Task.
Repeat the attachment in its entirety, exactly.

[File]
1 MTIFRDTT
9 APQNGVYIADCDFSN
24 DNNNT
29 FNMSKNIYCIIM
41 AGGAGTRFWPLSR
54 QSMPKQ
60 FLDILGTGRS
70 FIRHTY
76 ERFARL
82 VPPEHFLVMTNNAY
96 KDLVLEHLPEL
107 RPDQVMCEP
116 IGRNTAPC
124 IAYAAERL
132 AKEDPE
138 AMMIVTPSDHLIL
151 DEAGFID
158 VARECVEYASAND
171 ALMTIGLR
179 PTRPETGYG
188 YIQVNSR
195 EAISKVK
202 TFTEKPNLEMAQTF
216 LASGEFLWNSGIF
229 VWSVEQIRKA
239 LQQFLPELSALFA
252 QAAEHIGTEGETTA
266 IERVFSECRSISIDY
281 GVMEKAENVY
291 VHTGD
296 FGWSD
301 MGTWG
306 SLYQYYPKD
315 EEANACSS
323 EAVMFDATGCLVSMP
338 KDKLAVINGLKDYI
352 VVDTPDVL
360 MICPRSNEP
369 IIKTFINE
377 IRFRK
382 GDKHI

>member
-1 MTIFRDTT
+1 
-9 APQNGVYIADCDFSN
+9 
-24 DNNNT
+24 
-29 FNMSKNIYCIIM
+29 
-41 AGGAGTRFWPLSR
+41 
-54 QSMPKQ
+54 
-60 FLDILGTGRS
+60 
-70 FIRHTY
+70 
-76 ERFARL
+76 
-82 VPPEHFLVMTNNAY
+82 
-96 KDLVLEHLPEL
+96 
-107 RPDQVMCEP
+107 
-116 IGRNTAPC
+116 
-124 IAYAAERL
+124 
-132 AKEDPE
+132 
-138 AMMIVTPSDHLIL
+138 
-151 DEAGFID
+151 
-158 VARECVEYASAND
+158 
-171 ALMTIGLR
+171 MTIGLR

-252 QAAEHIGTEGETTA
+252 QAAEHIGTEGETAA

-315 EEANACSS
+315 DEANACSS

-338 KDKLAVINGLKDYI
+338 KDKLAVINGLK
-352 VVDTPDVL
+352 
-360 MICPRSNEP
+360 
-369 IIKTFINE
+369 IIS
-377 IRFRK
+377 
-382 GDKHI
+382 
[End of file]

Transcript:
1 MTIFRDTT
9 APQNGVYIADCDFSN
24 DNNNT
29 FNMSKNIYCIIM
41 AGGAGTRFWPLSR
54 QSMPKQ
60 FLDILGTGRS
70 FIRHTY
76 ERFARL
82 VPPEHFLVMTNNAY
96 KDLVLEHLPEL
107 RPDQVMCEP
116 IGRNTAPC
124 IAYAAERL
132 AKEDPE
138 AMMIVTPSDHLIL
151 DEAGFID
158 VARECVEYASAND
171 ALMTIGLR
179 PTRPETGYG
188 YIQVNSR
195 EAISKVK
202 TFTEKPNLEMAQTF
216 LASGEFLWNSGIF
229 VWSVEQIRKA
239 LQQFLPELSALFA
252 QAAEHIGTEGETTA
266 IERVFSECRSISIDY
281 GVMEKAENVY
291 VHTGD
296 FGWSD
301 MGTWG
306 SLYQYYPKD
315 EEANACSS
323 EAVMFDATGCLVSMP
338 KDKLAVINGLKDYI
352 VVDTPDVL
360 MICPRSNEP
369 IIKTFINE
377 IRFRK
382 GDKHI

>member
-1 MTIFRDTT
+1 
-9 APQNGVYIADCDFSN
+9 
-24 DNNNT
+24 
-29 FNMSKNIYCIIM
+29 
-41 AGGAGTRFWPLSR
+41 
-54 QSMPKQ
+54 
-60 FLDILGTGRS
+60 
-70 FIRHTY
+70 
-76 ERFARL
+76 
-82 VPPEHFLVMTNNAY
+82 
-96 KDLVLEHLPEL
+96 
-107 RPDQVMCEP
+107 
-116 IGRNTAPC
+116 
-124 IAYAAERL
+124 
-132 AKEDPE
+132 
-138 AMMIVTPSDHLIL
+138 
-151 DEAGFID
+151 
-158 VARECVEYASAND
+158 
-171 ALMTIGLR
+171 MTIGLR

-252 QAAEHIGTEGETTA
+252 QAAEHIGTEGETAA

-315 EEANACSS
+315 DEANACSS

-338 KDKLAVINGLKDYI
+338 KDKLAVINGLK
-352 VVDTPDVL
+352 
-360 MICPRSNEP
+360 
-369 IIKTFINE
+369 IIS
-377 IRFRK
+377 
-382 GDKHI
+382 